Language:English
Score: 740163.87 - https://www.wto.org/english/tr...e/sps_e/workshop18032019_e.htm
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Paragraph 1 of the Decision on Equivalence provides: "1. Equivalence can be accepted for a specific measure or measures related to a certain product or categories of products, or on a systems-wide basis. (...) The Decision on Equivalence provides for a number of requirements and recommendations regarding the procedure to be followed for the recognition of equivalence: "3. (...) Paragraph 5 of the Decision on Equivalence provides that "[t]he importing Member should accelerate its procedure for determining equivalence in respect of those products which it has historically imported from the exporting Member."
Language:English
Score: 739354.15 - https://www.wto.org/english/re...ions_e/ai17_e/sps_art4_oth.pdf
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WTO | SPS - equivalence decision WORLD TRADE ORGANIZATION Home   |  About WTO   |  News & events   |  Trade topics   |  WTO membership   |  Documents & resources   |  External relations Contact us   |  Site map   |  A-Z   |  Search español   français home trade topics sps text of the agreement implementation art.4 SANITARY AND PHYTOSANITARY MEASURES: EQUIVALENCE DECISION SPS Committee’s Decision on Equivalence This Decision, effective from 24 October 2001, outlines steps designed to make it easier for all WTO members to make use of the “equivalence” provisions of the SPS Agreement, i.e. (...) Additionally, the Committee held a Thematic Session on Equivalence in 2018 (Part 1) and 2019 (Part 2). Members can also submit notifications to inform of the determination of the recognition of equivalence of sanitary and phytosanitary measures. (...) Members may further, where necessary and appropriate, seek more comprehensive and broad-ranging agreements on equivalence. The acceptance of the equivalence of a measure related to a single product may not require the development of a systems-wide equivalence agreement. 2. 
Language:English
Score: 738762.35 - https://www.wto.org/english/tr..._e/sps_e/equivalence2001_e.htm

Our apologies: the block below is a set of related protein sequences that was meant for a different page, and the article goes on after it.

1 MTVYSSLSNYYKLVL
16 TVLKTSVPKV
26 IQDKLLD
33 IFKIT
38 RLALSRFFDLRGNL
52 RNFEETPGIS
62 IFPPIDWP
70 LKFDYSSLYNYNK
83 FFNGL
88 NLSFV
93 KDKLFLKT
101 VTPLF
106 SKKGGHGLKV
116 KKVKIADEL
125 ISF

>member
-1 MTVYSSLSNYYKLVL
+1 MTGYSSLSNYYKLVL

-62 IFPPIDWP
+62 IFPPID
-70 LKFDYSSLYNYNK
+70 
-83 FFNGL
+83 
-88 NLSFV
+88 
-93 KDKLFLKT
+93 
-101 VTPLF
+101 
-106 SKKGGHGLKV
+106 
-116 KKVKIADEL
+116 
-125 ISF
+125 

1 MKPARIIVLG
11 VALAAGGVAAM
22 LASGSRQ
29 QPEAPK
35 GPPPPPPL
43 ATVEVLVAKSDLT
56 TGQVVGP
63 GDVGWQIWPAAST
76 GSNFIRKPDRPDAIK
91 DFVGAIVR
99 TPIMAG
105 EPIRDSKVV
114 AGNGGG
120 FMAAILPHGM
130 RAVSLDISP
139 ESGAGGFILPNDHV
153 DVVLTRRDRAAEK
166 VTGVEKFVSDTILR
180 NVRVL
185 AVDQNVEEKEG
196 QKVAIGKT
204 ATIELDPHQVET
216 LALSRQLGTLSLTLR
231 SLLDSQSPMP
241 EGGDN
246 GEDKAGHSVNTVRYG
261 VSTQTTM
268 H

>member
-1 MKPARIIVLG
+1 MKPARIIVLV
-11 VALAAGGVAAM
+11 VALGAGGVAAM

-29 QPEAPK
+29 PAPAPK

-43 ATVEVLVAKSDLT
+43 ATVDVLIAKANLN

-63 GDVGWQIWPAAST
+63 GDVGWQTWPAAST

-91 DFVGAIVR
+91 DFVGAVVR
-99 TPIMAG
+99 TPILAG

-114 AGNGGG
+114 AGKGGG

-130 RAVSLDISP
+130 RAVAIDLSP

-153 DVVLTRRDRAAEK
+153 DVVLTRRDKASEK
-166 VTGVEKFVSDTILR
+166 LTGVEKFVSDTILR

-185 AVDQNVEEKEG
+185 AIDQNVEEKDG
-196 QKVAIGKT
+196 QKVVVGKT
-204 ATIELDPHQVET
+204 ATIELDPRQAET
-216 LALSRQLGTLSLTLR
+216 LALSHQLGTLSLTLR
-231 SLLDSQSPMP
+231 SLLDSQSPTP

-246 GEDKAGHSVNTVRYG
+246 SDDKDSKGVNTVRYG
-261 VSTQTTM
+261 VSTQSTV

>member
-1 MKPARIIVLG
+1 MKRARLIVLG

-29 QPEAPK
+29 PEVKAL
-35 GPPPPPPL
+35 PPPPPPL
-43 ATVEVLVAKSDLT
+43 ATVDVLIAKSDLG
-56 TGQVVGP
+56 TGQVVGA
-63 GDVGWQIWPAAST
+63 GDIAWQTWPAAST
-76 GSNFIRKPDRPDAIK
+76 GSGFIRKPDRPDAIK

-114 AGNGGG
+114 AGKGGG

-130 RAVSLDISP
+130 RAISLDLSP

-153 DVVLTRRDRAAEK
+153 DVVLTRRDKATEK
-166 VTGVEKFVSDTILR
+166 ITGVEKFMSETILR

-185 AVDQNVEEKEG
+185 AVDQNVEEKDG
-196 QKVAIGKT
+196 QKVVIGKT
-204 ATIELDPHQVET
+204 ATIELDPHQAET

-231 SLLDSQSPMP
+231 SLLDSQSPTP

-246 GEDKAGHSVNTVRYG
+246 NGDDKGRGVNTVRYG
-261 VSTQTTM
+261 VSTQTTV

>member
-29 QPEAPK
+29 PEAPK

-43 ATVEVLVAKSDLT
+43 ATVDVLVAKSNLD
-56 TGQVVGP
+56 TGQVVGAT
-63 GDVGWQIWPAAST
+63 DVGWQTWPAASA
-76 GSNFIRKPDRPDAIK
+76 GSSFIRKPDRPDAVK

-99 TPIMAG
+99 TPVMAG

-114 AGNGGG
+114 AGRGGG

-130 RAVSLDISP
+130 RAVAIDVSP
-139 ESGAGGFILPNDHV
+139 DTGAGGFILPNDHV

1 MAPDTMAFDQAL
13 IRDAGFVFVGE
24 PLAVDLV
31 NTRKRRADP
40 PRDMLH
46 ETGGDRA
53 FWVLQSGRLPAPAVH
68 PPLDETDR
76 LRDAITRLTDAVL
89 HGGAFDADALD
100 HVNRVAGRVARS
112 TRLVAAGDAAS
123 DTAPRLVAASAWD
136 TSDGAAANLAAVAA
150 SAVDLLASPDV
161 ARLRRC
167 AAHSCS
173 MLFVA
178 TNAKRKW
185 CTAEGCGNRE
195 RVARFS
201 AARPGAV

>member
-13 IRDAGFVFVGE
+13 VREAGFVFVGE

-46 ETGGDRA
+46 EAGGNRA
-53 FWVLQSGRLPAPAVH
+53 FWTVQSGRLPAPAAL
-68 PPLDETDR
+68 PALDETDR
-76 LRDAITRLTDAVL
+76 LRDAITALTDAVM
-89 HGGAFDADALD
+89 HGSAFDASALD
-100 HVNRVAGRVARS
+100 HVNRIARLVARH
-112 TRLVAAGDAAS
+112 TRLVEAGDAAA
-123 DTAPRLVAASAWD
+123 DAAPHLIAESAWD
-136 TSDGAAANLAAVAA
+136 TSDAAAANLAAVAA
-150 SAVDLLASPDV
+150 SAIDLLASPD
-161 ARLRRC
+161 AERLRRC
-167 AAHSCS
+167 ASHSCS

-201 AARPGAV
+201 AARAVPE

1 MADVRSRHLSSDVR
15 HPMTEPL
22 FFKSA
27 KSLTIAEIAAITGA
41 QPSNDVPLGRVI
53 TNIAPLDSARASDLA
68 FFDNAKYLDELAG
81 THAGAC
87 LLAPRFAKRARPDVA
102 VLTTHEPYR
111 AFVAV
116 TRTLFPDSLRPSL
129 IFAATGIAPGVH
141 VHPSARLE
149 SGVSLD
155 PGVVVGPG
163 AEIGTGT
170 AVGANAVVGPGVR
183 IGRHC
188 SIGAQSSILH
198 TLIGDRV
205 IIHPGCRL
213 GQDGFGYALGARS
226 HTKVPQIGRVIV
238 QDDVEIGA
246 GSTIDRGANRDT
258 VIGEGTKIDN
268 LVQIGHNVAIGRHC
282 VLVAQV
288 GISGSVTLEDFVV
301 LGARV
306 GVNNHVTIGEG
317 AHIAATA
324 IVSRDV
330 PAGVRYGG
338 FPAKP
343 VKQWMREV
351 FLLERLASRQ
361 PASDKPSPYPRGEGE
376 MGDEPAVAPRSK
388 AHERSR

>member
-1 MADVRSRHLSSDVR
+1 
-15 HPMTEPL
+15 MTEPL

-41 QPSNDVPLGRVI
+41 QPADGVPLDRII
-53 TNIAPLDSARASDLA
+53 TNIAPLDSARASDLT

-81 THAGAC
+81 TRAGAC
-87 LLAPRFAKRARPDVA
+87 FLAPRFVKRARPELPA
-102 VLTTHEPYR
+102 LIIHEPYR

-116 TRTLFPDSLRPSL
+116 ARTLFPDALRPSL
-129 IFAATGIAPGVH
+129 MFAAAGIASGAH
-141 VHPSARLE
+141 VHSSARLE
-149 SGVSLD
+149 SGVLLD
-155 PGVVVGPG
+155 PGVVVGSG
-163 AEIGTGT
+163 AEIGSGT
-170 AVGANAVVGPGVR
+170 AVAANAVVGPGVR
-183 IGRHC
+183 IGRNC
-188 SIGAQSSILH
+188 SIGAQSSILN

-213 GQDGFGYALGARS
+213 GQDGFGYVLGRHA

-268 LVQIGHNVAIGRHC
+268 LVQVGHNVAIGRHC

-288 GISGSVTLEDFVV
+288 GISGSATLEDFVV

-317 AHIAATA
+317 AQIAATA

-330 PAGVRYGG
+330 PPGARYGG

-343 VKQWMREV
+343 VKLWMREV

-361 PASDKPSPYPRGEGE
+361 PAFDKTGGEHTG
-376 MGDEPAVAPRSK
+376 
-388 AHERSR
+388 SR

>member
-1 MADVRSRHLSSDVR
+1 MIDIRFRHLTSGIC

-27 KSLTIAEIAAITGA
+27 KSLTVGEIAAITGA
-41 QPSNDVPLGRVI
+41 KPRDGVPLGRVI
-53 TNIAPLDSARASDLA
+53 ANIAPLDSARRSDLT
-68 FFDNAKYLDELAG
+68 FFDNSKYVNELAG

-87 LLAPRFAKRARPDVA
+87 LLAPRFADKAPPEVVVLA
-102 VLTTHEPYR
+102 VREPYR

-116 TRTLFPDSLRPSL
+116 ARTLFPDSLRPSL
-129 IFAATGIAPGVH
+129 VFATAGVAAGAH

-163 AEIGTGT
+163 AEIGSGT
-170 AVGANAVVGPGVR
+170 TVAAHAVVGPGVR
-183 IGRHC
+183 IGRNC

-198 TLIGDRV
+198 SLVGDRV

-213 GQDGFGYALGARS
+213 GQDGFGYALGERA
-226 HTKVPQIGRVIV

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Simon Smalley Minister Counsellor (Agriculture), Australian High Commission, London Challenges and benefits of equivalence recognition 18 March 2019 2Department of Agriculture and Water Resources In this presentation … • Why, when and how to negotiate equivalence • Australia’s systems covered by equivalence negotiations • Examples of existing agreements/arrangements in place • Benefits and challenges of equivalence recognition Why negotiate equivalence To reduce the impact of Non-Tariff Measures (NTMs) such as: • certification requirements • audit assessments • border testing and inspections 3Department of Agriculture and Water Resources When to negotiate equivalence (1) – Codex guidance CAC/GL 53-2003 (Guidelines on the Judgment of Equivalence of Sanitary Measures Associated with Food Inspection and Certification Systems): Considerations: • Appropriateness • Prerequisite requirements • Likelihood of success • Trade facilitating • Resource savings • Resources available and • Commitment by both countries 4 Department of Agriculture and Water Resources When to negotiate equivalence (2) – Australia’s considerations • Volume / value • Overcome burdens / simplify trading • Priorities of the trading partner • Priorities with other trading partners • Best mechanism 5Department of Agriculture and Water Resources How to negotiate Equivalence Agreements/Arrangements • Mutual or Unilateral system equivalence • Prescriptive vs non-prescriptive agreements/arrangements • Tangible outcomes vs opportunities to work together • Review processes – noting that our systems are dynamic 6 Department of Agriculture and Water Resources Process for negotiating equivalence Step 1: Foreign authority requests recognition of system as equivalent Step 2: Description of Australia’s national food requirements provided to foreign authority Step 3: Information and data is compiled by foreign authority Step 4: Authority provides submission describing their national food control system against Australia’s requirements Step 5: Australia assesses submission (incl. an in-country audit if necessary) Step 6: Australia formalises recognition of system equivalence or provides advice to foreign authority on why it does not meet requirements 7 Department of Agriculture and Water Resources Examples of Australia’s food control system elements considered in equivalency agreements/arrangements Food standards Australia New Zealand Food Standards Code developed by FSANZ, including: • product, primary production and processing standards • packaging/ labelling requirements • methods of risk assessment State/Territory food regulation (requires compliance with the Food Standards Code, etc.) • product testing • food processing establishment / primary producer licensing / registration – approval processes, regular inspection – auditing • Auditor/inspector skills Laboratory testing, laboratory capabilities Where relevant, export and food import regulation 8 Department of Agriculture and Water Resources Recognition of food control system equivalence Unilateral e.g. (...) Australia DAWR and USA FDA recognised each other’s food control systems 9Department of Agriculture and Water Resources Examples of negotiated equivalence 10 Department of Agriculture and Water Resources Thailand seafood – foreign government certification arrangement with the Thai Department of Fisheries for seafood Canadian seafood – foreign government certification arrangement with the Canadian Food Inspection Agency for seafood Benefits – reduced rates of border intervention Benefits of systems equivalence – Australian imports Dependent on the scope of the negotiated: • reduced border intervention; • reduction in cost for foreign food producers; • confidence in the produce being exported to Australia; and • access to a greater selection of produce at lower cost for consumers. 11 Department of Agriculture and Water Resources Benefits of systems equivalence – Australian exports Dependent on the scope of the negotiated arrangement (foods and system elements covered, authorities involved, etc.) • reduced border intervention; • reduction or no in-country audits; and • access to certain ports of entry and or import pathways. 12 Department of Agriculture and Water Resources Challenges of systems equivalence • Ensuring coherence of national food control system • Translating national food control systems • Resource requirements o with no guarantee of an outcome • Tangible outcomes may not be achievable • Mutual recognition may not be achievable • Unequal outcomes 13 Department of Agriculture and Water Resources Summary • Equivalence can be trade facilitating but many factors to consider • There may be other options to improve access conditions • CCFICS guidelines • Australia has already negotiated equivalency recognition (both system and measure specific) with several countries for a range of exports • Australia understands benefits of equivalence recognition whether for exported or imported produce • Equivalence is one way to address the impact of NTMs 14 Department of Agriculture and Water Resources THANK YOU QUESTIONS?